1968 Remembered

Actually I don’t remember too much of the sixties – I was a student for most of them and pretty involved in the events in Manchester which had some interest, although not at quite the same level as Paris, though we did have our demonstrations and of course occupied the university like everyone else.

Had I been taking photographs then I would at least have some aids to jog my memory, but I didn’t have the cash. I have just a few pictures, slides of girlfriends sitting in cherry trees or posing in front of stately homes, a few assorted black and whites, and a set of terrible grey and white wedding photos from what was my personal major event of 1968 (our honeymoon was in Manchester with a day trip by coach to the Lake District.)

But this year, 40 years on, has seen a great deal of time devoted to remembering the other events of 1968, and one of the most dramatic was of course the Soviet Army invasion of Czechoslovakia which brought an end to the ‘Prague Spring’. This was the first news event that a 30 year old Czech photographer covered, and he risked his life using his Exacta camera to produce an amazing set of black and white pictures. A year later these images, smuggled out of the country were published anonymously as it was thought they could endanger his life, and the 1969 Robert Capa gold medal for photographs requiring exceptional courage was awarded to that anonymous Czech photographer.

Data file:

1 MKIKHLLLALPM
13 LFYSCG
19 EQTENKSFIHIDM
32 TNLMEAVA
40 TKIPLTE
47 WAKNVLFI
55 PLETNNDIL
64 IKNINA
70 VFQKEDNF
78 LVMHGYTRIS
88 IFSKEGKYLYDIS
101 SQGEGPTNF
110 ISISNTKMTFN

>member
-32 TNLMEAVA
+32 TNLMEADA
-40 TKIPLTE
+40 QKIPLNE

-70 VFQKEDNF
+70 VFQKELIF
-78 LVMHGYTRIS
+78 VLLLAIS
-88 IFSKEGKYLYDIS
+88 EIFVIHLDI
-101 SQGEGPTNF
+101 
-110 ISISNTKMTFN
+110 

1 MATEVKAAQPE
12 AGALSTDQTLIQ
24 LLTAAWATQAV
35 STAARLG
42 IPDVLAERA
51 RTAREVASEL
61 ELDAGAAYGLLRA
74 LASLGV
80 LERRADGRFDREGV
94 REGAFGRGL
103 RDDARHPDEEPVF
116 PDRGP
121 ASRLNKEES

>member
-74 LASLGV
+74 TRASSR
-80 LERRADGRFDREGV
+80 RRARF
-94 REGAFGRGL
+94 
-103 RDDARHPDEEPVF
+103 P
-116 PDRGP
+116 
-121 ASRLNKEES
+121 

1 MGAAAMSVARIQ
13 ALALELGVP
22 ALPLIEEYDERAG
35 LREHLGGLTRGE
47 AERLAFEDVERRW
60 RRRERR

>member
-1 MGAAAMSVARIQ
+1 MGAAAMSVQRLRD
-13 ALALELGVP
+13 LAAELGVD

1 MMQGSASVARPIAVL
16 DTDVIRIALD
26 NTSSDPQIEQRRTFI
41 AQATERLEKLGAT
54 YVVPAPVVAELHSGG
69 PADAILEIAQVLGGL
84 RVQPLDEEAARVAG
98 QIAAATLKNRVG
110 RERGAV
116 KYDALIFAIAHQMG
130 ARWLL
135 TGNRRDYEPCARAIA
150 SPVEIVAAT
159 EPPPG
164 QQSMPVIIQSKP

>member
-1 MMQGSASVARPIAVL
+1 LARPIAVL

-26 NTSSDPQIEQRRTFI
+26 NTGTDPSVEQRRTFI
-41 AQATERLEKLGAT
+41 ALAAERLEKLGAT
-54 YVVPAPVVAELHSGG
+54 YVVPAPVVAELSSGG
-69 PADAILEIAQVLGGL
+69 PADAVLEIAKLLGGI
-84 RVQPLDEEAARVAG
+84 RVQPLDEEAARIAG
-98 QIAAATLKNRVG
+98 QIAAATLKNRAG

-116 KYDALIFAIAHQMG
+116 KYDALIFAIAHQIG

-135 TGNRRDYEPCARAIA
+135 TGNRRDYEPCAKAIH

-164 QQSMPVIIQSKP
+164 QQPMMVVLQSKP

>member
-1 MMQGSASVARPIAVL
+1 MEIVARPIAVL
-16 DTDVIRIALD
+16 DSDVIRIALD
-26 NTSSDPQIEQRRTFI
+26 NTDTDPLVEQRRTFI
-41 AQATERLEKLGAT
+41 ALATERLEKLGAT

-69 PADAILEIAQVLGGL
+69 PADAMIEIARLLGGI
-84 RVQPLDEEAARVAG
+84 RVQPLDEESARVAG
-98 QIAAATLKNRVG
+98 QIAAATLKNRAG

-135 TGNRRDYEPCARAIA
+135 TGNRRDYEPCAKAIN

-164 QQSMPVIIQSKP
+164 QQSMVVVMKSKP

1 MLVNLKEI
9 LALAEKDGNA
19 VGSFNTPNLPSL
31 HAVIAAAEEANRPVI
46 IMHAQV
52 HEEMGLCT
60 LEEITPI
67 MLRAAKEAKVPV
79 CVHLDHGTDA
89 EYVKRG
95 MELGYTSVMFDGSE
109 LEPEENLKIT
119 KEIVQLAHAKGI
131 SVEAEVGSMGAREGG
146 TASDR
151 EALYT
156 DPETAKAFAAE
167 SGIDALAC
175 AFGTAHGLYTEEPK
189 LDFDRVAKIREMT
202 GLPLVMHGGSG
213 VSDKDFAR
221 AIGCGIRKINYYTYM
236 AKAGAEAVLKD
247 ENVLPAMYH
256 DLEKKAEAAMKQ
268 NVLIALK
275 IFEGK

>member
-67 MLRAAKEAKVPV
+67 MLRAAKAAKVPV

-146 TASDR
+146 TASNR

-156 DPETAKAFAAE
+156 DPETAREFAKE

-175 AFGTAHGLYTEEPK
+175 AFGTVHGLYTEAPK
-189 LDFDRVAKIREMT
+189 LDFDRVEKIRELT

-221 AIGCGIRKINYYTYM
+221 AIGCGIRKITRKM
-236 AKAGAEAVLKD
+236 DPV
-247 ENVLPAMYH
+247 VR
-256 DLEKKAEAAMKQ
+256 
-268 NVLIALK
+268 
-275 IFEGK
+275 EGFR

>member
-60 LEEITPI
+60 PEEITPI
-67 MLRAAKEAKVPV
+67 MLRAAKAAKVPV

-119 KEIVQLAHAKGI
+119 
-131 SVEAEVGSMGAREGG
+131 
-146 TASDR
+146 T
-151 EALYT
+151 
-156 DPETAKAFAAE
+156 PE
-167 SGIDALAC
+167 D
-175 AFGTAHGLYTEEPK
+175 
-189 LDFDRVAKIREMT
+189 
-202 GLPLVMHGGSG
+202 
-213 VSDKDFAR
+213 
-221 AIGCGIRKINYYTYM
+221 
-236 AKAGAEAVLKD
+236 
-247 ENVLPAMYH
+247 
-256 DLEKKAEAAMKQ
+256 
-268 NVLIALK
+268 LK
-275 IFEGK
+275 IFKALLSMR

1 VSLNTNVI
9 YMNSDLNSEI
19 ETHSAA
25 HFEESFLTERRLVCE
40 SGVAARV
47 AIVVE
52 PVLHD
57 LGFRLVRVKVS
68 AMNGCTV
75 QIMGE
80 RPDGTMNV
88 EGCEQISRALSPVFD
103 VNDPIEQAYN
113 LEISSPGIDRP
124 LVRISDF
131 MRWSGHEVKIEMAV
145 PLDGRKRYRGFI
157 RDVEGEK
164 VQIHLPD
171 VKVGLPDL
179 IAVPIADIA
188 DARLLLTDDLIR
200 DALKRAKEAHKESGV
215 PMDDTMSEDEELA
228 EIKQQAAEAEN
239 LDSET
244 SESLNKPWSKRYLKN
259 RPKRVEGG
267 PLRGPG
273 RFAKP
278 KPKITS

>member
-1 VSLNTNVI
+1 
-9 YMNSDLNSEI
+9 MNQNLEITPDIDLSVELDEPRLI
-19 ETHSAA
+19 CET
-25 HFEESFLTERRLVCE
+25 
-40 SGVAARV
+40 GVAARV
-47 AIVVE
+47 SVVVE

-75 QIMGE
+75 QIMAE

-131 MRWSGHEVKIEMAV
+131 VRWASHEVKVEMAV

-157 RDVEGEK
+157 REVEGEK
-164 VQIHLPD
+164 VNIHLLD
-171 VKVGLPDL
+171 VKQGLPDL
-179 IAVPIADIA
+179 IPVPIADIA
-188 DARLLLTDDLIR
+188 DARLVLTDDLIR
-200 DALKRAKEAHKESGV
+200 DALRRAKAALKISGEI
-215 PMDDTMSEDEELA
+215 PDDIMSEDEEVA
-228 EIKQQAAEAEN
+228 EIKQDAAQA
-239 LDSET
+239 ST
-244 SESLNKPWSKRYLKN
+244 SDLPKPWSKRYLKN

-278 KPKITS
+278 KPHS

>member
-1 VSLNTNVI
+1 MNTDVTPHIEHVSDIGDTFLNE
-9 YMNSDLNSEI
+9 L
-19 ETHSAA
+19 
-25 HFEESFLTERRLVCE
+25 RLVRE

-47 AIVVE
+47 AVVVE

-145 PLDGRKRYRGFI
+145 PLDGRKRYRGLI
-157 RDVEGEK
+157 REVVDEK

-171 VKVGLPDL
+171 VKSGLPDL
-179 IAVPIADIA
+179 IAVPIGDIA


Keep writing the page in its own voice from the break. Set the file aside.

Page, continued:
The following year, Joseph Koudelka, with a little help from Magnum and the British authorities was allowed to leave the country for England on a 3-month visa and not return when it expired.  The Magnum Blog has a set of 10 images from that 1968 invasion, as well as links to a set of 100 images from it as well as some of his later work.

A new book from Aperture features his pictures: Invasion 68: Prague, and his work will also be on show shortly in New York at the Aperture Gallery (Sept. 5 – Oct. 30, 2008) and Pace/MacGill Gallery (Sept. 4 – Oct. 11, 2008.)

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